Can China keep growing?

Author: Peter Drysdale, Editor, East Asia Forum

There was much breathless speculation towards the end of last year about whether China’s growth was running out of puff.

The cooler heads warned that there was still a lot of momentum left and that, independently of government reluctance to provide additional boost, the Chinese economy was entering an upturn of cyclical recovery at the same time as it was adjusting to a somewhat lower long-term growth trajectory.

As growth in 2012 dipped below 8 per cent, the government has remained relatively calm, taking only modest steps to stabilise growth. So-called ‘policy paralysis’, some market participants suggested, saw policy makers left ‘way behind the curve’ because of the once-a-decade leadership transition. Others reckoned that that explanation lay in the underlying view among officials that the growth downturn was as much structural in nature as cyclical. Huang noted that the economy’s potential growth rate had already moderated, from 10 per cent in 2000–10 to an estimated 8 per cent over 2010–20, and would slow further to 6 per cent over 2020–30. If these figures were roughly correct, then the 7–8 per cent range may have become the ‘new normal’ of Chinese growth. The government revised its GDP growth target downwards to 7.5 per cent in 2012, from 8 per cent in previous years — the outcome was a smidgin higher growth at 7.8 per cent — and looked set to take it down further, to 7 per cent in 2013.

Policy makers had learned a lesson with the stimulus package in 2008 and were reluctant to adopt aggressive expansionary policies as the economy picked itself up last year. The government’s massive investment programs in the past had been criticised for increasing financial and fiscal risks so government officials accepted the need to tolerate slower growth in order to underpin its sustainability. The policy objective of stabilising, rather than boosting, growth in the face of increasing downside risks to the economy came to dominate policy thinking.

The cooler heads were right. There are clear signs of a strong growth outlook this year and the World Bank has already upped its GDP growth forecast for 2013 to 8.4 per cent. Industrial output is growing at 10 per cent and inflation has been running at a moderate 3 per cent.

Yet there’s nothing automatic or mechanical that guarantees the Chinese economy will go ticking along at 7 or 8 per cent over the coming decade. Quite apart from adjustment to continuing weakness in external markets, there are challenges at home that, not met, could knock it right off course.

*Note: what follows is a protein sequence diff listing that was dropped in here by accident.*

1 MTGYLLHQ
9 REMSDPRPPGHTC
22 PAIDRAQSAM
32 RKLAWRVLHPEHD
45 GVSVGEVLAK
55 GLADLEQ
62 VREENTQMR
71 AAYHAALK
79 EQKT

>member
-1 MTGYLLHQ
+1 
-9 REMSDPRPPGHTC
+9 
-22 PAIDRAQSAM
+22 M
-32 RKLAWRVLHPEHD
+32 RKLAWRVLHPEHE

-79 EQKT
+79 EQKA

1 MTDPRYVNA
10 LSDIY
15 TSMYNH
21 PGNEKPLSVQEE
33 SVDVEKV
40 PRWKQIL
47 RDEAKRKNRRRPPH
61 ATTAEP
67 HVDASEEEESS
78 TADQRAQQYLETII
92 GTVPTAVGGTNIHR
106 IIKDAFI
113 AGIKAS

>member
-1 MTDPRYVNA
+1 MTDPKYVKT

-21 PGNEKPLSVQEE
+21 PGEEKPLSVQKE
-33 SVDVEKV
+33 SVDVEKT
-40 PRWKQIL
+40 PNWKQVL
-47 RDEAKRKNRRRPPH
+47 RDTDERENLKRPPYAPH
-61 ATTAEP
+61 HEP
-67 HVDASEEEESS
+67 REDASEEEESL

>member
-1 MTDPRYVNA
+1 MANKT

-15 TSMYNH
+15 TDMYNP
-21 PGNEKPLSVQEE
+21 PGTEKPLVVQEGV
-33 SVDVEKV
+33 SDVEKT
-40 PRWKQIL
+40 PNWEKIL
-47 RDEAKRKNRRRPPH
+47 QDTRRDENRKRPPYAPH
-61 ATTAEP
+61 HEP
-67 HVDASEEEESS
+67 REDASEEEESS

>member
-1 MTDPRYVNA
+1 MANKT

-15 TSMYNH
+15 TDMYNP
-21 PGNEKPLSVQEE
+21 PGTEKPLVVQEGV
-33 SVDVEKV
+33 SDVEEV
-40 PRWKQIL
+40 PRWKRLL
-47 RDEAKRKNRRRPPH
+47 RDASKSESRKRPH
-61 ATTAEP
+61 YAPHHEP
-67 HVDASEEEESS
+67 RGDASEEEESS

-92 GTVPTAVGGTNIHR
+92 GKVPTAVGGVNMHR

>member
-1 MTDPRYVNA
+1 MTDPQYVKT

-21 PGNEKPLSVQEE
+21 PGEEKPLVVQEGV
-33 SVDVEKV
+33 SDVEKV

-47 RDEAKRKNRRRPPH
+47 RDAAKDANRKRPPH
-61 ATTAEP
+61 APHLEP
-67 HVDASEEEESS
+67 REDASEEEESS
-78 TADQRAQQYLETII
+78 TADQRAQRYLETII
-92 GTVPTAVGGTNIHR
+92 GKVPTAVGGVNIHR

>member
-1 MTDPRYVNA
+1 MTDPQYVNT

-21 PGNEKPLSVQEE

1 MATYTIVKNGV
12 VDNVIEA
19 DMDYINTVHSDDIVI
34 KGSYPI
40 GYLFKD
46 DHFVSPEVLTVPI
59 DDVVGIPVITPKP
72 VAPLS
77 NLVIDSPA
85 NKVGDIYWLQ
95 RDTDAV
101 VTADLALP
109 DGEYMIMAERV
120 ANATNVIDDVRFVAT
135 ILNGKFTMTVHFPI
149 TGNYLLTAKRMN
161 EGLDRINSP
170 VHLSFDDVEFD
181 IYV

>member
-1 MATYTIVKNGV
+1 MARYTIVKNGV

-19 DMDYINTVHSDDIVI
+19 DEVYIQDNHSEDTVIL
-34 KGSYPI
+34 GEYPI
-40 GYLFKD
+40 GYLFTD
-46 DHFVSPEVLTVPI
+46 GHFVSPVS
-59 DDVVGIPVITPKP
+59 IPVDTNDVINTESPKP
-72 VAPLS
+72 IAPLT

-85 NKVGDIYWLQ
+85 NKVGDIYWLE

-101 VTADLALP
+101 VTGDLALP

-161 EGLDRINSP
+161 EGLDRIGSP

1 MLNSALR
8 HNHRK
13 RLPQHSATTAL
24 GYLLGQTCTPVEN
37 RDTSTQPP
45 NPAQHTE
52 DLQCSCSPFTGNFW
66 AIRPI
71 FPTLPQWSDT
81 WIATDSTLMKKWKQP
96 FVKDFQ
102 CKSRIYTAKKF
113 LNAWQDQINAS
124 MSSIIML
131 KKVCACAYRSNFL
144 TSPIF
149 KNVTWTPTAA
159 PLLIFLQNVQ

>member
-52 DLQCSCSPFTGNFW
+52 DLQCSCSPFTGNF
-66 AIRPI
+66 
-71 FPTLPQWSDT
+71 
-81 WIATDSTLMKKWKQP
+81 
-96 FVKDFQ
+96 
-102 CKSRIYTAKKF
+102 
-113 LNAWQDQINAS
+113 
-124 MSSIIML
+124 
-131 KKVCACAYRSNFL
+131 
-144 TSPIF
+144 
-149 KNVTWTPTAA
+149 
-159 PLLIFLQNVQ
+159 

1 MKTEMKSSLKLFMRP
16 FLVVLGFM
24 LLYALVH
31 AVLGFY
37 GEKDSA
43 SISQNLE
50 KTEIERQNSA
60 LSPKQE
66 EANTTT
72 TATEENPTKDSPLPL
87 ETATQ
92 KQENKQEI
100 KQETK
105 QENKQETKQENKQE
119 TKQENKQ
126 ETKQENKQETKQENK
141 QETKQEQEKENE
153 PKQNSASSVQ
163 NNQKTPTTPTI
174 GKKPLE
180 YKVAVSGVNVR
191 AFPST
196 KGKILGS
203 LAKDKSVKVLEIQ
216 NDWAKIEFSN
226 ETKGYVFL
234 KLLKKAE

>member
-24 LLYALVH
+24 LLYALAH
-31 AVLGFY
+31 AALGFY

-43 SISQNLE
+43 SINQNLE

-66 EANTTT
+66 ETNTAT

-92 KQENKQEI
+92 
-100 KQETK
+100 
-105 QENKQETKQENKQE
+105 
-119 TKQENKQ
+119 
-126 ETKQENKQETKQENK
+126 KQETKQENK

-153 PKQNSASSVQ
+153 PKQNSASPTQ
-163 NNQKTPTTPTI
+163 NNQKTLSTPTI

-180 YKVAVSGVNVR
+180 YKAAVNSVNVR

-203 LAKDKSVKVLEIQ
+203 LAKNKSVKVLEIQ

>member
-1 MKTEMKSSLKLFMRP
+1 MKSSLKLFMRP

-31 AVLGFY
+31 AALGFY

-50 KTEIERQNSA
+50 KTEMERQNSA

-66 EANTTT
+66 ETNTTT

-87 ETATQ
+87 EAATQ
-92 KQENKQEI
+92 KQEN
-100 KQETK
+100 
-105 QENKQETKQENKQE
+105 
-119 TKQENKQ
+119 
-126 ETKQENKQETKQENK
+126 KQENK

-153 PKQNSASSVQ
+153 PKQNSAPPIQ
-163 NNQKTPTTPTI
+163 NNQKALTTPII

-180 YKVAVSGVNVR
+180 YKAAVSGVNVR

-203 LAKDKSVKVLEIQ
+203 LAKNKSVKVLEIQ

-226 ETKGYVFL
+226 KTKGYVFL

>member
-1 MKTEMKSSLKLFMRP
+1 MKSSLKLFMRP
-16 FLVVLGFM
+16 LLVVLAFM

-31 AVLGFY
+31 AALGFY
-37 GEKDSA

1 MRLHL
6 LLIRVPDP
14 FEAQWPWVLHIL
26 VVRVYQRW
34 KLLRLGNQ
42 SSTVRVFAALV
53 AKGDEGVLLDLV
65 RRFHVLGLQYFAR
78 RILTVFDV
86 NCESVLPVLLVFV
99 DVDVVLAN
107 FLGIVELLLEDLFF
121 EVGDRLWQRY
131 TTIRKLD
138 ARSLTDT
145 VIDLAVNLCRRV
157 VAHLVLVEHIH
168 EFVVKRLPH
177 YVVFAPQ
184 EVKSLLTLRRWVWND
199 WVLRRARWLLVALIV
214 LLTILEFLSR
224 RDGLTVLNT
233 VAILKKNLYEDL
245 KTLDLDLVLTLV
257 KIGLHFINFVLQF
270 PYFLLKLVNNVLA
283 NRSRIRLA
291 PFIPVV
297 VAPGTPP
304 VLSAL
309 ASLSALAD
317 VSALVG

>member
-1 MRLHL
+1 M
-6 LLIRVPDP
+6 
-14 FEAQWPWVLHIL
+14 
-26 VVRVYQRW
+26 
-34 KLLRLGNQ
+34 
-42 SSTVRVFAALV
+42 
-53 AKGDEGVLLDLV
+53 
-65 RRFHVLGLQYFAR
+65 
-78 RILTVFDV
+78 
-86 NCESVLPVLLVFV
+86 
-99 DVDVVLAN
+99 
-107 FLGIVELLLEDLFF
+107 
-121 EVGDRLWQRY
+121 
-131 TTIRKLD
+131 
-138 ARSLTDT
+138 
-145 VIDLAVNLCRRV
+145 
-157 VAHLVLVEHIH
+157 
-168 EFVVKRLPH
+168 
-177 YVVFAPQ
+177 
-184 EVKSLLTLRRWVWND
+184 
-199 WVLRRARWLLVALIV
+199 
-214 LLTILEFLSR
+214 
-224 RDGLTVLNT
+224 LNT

In this week’s lead essay, Ligang Song identifies over-reliance on state intervention and the stranglehold of state-owned enterprises (SOEs) as the Chinese economy’s Achilles heel. ‘If China wants to take economic development to its next stage’, Song argues, ‘it will have to nurture the market-based economy and establish a more robust and adaptable regulatory framework, providing fair access for both SOEs and private companies to capital and technology and creating a social culture that builds entrepreneurial capabilities and extends respect to the contribution that entrepreneurship makes’.

Over the past three decades, the Chinese business landscape has changed remarkably. Reform of ownership in the state sector, the growth of private enterprise and the entrenchment of market incentives have laid the foundation for China’s rapid economic growth. Reform has favoured the entrepreneurship that has powered the Chinese economy. The private sector has contributed an increasing share of national output.

Were that reform to stall, the engine of Chinese economic success and its higher-than-average growth rate would falter. Among the unfinished tasks are the need to: fix the relationship between the state and SOEs; deal with state monopoly of key sectors of the economy; improve corporate governance; reform the financial market so that private business has fair and equitable access to capital for investment; and improve the regulation of enterprise and China’s legal system as it affects the way the market functions. Chinese institutions are not yet sufficiently compatible with allocating resources efficiently via a well-functioning market economy to guarantee continuing high economic growth. If the economy is to continue to grow, even at a more moderate rate, and avoid the ‘middle income trap‘, it has to graduate from simple manufacturing production, relying on the mobilisation of labour, to growth led by industrial upgrading, driven by high rates of human capital formation and research and innovation. As entrepreneurial-driven growth has to overtake factor-driven growth if the pace of growth is to be sustained, the urgency of finishing these reforms will be more pressing.

As Song hints, the unfinished business of Chinese reform is deeply political in character. Many people are thinking hard about the economic and political challenges that China faces in the years immediately ahead — in particular about the nexus between continuing economic success and political reform. Political system reform, it is increasingly understood, is deeply connected to getting China’s big economic problems sorted out. Reform of Chinese SOEs is connected at the hip with political reform that will challenge vested interests and the way in which centres of economic power relate to political power in a one-party state. The task of finishing unfinished enterprise reform will not be easy.

Peter Drysdale is Editor of the East Asia Forum.